Nothing perplexes rational people so much as irrationality.
I’m thinking specifically about irrational belief systems rather than illogical behaviour or any of the myriad of forms of irrationality.
Rational people of my acquaintance (often traders or economists – and even journalists, sometimes) will frequently ask, while shaking their heads in astonishment, “How can that person possibly believe… “
They will then proceed to list all the evidence and reasoning that makes such a belief impossible.
They are, perhaps, looking at it the wrong way.
I believe that the explanation for many (but not all) irrational beliefs doesn’t lie in inaccurate data or incorrect reasoning.
It lies in an entirely different dimension, but one that many highly rational people can’t see, perhaps because of their rationality.
I’ll use an example to explain what I mean, but I’ll use a hypothetical example to avoid impugning anyone’s actual beliefs.
Say a new disease appears in a remote country. It’s a hitherto unheard-of infection that spreads rapidly and can cause a remarkably wide range of symptoms, up to and including death. Because it’s believed to have originated in crows, it’s called “CORVID-20.”
The disease spreads rapidly despite the best efforts of authorities to contain it. Societies all over the world are affected, hospitals overloaded, economies shut down. Some countries are successful in quelling its spread. Others not so much.
It would seem illogical, in those circumstances, to adopt a belief system that denies the existence of the disease and ignores the practices that might help restrain its spread – in this entirely hypothetical instance, of course.
So where do such unreasonable ideas come from?
This is where rational people often make their mistake.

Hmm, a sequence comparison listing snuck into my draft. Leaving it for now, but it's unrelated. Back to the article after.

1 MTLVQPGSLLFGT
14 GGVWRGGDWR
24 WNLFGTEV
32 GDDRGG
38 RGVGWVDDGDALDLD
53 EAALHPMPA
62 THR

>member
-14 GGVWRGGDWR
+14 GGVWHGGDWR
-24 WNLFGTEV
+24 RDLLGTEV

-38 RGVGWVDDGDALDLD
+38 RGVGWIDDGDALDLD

They’re confused by the outward form of the belief systems in question. They look deceptively like reasonable points of view.
They come in the form of propositions linked together in coherent systems, and they sometimes can reflect some very involved – and in themselves – convincing chains of logic. They are usually based in what their adherents perceive as “facts” – although they are often “alternative facts.”
And – particularly in the sphere of economics and financial markets – they are often expressed in a calm, reasonable way by well-educated people who are held in high regard by society.
But appearances can be deceptive, and in this case, they are. Despite superficial similarities, rational and irrational belief systems don’t originate in the same kind of process.
Unreasonable beliefs often stem from an ancient and deep-seated need to find meaning in the world, and don’t harness the tools of observation, inference and deduction that are instrumental in achieving true and reasonable beliefs about the world.
Let me explain what I mean.
The need for meaning is a – and perhaps THE – fundamental need of human beings.
One of the most eloquent and powerful explorations of the role of meaning in human experience is found in the classic “Man’s Search for Meaning” by Viktor Frankl. A psychologist by training, Frankl was imprisoned in a concentration camp in WWII. His wife, father, mother and brother all died in Nazi death camps. Only he, and one sister, who escaped to Australia, survived.
Frankl believed that the ability to find meaning enabled human beings to survive the direst circumstances.
“Life is never made unbearable by circumstances, but only by lack of meaning and purpose,” Frankl wrote.